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Christmas in Spain

Christmas in Spain

For those of you who might be spending their first Christmas here in Almuñécar, you might be interested in how things are done here and to see what differences there are between here and your home (wherever that might be – for me it’s the UK). 

When I first came here from the UK 6 years ago, the first thing that struck me was that everything felt much less ‘commercialized’. The atmosphere seemed less frantic too and the action didn’t really gear up until mid December although it continued for longer - until 6th January. Obviously there was much more focus on religion with beautiful nativity scenes everywhere, though this focus is almost outstripped by the hype for giant multi-billion euro lottery! The main difference between a Spanish Christmas and the UK Anglo Saxon version is of course the importance of the Epiphany on 6th January. In Spain this is when presents are given and the Three Wise Men give the presents not Father Christmas. 

So let’s look at the run-up to Christmas in Spain: 

1st week: Christmas lights are usually lit in the first week in December by which time the shops are usually fully stocked with Christmas supplies (a bit of a change for us Brits when Xmas starts soon after people are back from their Summer holidays!). 

7th – 8th December: The Feast of the Inmaculada. This marks the start of Christmas in Spain and celebrations begin. 

13th December: The Day of Santa Lucia, patron saint of the blind and traditionally the blind sing Christmas carols in the streets, although this is less common in modern times and I have not seen this in Almuñécar. It is actually a major Scandinavian festival too, so where there is a high concentration of Scandinavians, there is often several days of festivities.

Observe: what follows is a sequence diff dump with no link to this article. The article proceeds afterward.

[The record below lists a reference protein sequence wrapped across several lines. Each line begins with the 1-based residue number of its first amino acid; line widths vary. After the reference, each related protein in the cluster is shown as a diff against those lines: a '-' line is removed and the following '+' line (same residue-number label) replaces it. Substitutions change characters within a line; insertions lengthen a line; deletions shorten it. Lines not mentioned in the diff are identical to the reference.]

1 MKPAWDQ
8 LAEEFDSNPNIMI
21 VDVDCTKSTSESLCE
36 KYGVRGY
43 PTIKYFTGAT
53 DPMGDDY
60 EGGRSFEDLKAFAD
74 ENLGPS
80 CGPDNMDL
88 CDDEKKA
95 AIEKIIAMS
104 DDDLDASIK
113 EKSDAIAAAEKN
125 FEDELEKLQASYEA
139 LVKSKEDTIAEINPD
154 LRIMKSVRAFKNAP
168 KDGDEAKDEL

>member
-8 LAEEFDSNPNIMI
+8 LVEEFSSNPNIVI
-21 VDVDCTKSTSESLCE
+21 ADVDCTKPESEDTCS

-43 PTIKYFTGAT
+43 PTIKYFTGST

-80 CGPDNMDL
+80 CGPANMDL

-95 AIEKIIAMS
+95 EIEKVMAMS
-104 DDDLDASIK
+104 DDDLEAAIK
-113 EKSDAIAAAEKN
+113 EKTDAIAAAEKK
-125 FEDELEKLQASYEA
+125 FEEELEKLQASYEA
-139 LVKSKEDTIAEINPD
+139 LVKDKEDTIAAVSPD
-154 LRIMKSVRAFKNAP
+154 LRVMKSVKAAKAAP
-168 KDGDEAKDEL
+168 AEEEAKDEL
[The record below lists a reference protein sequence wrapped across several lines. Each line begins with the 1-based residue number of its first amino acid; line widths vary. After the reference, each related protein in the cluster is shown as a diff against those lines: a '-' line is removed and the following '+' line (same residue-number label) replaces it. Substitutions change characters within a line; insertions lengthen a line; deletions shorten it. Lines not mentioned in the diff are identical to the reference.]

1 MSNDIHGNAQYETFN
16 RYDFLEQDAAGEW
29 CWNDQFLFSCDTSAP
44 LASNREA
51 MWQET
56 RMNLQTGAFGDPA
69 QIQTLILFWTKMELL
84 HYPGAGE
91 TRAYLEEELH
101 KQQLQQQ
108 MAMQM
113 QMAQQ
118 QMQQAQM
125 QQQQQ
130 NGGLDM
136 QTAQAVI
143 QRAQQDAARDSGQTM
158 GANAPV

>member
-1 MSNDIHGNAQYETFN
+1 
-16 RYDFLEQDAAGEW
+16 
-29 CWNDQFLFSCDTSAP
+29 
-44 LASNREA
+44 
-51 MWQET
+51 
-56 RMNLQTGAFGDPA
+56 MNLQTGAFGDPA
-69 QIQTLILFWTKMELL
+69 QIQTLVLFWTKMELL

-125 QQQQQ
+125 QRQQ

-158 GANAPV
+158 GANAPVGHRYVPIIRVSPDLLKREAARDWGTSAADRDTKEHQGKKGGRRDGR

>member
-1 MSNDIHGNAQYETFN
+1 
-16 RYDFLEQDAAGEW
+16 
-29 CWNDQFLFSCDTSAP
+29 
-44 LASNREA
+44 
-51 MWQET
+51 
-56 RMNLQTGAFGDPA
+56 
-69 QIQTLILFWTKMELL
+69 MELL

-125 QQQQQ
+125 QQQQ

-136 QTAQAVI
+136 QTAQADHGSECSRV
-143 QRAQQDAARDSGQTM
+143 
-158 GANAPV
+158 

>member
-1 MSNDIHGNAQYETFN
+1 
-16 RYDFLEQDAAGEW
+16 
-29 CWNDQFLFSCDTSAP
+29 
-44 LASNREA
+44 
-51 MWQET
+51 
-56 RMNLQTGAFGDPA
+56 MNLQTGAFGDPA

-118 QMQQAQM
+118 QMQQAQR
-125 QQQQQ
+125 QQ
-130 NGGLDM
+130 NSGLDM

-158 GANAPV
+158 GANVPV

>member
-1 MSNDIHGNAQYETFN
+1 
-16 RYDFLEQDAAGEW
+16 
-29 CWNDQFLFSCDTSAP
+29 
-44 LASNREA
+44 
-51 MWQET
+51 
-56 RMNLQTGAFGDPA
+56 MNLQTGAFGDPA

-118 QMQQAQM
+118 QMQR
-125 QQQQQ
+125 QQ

Mid-December: Christmas trees don't usually appear until the second half of December. Also in the home and probably more popular than trees are beautiful nativity scenes called Belénes. They will always include the baby Jesus, Mary, Joseph as well as the Three Kings, Balthasar, Melchior and Gaspar.

21st December: This is the shortest day of the year and in some cities in Granada bonfires (Hogueras) are lit and people jump through them, traditionally, in order to protect themselves from illness.

22nd December: ‘El Gordo’ (the ‘fat one’) Spanish lottery is drawn. This lottery is so big that tickets are on sale from August! As the Christmas lottery is drawn over a period of many hours, all over Spain people watch and listen to children singing/chanting the results on TV or radio! 

24th December: Christmas Eve is called Nochebuena in Spanish (‘Good Night’) is the most important family gathering of the year for families. Most bars and restaurants close in the evening as families share a meal together. Then after the meal many Spanish families head to Church to take part in Midnight Mass (La Misa Del Gallo). 

25th December: Christmas Day is a public holiday in Spain so shops are closed but it is not a day of huge celebrations as it is in the UK. It is a much calmer day for Spanish families when people might go out together for a walk, or a drink. There is usually another large family meal but sometimes families go out to eat in a restaurant. Children may receive a small gift on Nochebuena or on Christmas morning, but the day for presents is 6th January.